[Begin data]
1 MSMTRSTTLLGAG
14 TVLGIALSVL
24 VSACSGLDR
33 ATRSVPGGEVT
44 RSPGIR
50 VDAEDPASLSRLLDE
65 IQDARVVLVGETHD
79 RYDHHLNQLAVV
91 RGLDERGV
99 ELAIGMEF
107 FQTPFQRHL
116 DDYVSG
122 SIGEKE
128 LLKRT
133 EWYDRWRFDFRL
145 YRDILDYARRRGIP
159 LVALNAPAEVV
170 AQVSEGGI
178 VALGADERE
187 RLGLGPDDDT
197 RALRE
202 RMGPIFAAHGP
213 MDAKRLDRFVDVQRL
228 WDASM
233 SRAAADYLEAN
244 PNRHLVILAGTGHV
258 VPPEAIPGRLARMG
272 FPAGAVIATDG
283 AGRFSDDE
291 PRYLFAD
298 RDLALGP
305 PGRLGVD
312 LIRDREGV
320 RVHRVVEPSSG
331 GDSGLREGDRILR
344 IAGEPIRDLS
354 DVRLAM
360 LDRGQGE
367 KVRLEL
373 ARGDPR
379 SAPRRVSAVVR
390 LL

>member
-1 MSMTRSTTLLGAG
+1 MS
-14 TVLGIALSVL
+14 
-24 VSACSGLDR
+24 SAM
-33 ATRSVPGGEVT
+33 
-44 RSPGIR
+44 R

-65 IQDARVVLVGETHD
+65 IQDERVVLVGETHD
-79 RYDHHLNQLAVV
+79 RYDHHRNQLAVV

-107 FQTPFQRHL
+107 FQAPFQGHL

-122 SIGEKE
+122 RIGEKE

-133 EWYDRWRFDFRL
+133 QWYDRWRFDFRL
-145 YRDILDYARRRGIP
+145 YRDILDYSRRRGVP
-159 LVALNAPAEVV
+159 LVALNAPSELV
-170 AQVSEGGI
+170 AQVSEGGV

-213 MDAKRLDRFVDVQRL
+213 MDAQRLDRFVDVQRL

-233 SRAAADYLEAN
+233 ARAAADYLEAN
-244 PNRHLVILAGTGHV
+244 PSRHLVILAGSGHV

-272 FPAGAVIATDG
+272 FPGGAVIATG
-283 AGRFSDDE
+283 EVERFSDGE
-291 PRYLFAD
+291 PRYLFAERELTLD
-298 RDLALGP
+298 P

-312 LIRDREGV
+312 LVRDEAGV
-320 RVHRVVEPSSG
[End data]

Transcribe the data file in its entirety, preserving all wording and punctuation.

1 MSMTRSTTLLGAG
14 TVLGIALSVL
24 VSACSGLDR
33 ATRSVPGGEVT
44 RSPGIR
50 VDAEDPASLSRLLDE
65 IQDARVVLVGETHD
79 RYDHHLNQLAVV
91 RGLDERGV
99 ELAIGMEF
107 FQTPFQRHL
116 DDYVSG
122 SIGEKE
128 LLKRT
133 EWYDRWRFDFRL
145 YRDILDYARRRGIP
159 LVALNAPAEVV
170 AQVSEGGI
178 VALGADERE
187 RLGLGPDDDT
197 RALRE
202 RMGPIFAAHGP
213 MDAKRLDRFVDVQRL
228 WDASM
233 SRAAADYLEAN
244 PNRHLVILAGTGHV
258 VPPEAIPGRLARMG
272 FPAGAVIATDG
283 AGRFSDDE
291 PRYLFAD
298 RDLALGP
305 PGRLGVD
312 LIRDREGV
320 RVHRVVEPSSG
331 GDSGLREGDRILR
344 IAGEPIRDLS
354 DVRLAM
360 LDRGQGE
367 KVRLEL
373 ARGDPR
379 SAPRRVSAVVR
390 LL

>member
-1 MSMTRSTTLLGAG
+1 MS
-14 TVLGIALSVL
+14 
-24 VSACSGLDR
+24 SAM
-33 ATRSVPGGEVT
+33 
-44 RSPGIR
+44 R

-65 IQDARVVLVGETHD
+65 IQDERVVLVGETHD
-79 RYDHHLNQLAVV
+79 RYDHHRNQLAVV

-107 FQTPFQRHL
+107 FQAPFQGHL

-122 SIGEKE
+122 RIGEKE

-133 EWYDRWRFDFRL
+133 QWYDRWRFDFRL
-145 YRDILDYARRRGIP
+145 YRDILDYSRRRGVP
-159 LVALNAPAEVV
+159 LVALNAPSELV
-170 AQVSEGGI
+170 AQVSEGGV

-213 MDAKRLDRFVDVQRL
+213 MDAQRLDRFVDVQRL

-233 SRAAADYLEAN
+233 ARAAADYLEAN
-244 PNRHLVILAGTGHV
+244 PSRHLVILAGSGHV

-272 FPAGAVIATDG
+272 FPGGAVIATG
-283 AGRFSDDE
+283 EVERFSDGE
-291 PRYLFAD
+291 PRYLFAERELTLD
-298 RDLALGP
+298 P

-312 LIRDREGV
+312 LVRDEAGV
-320 RVHRVVEPSSG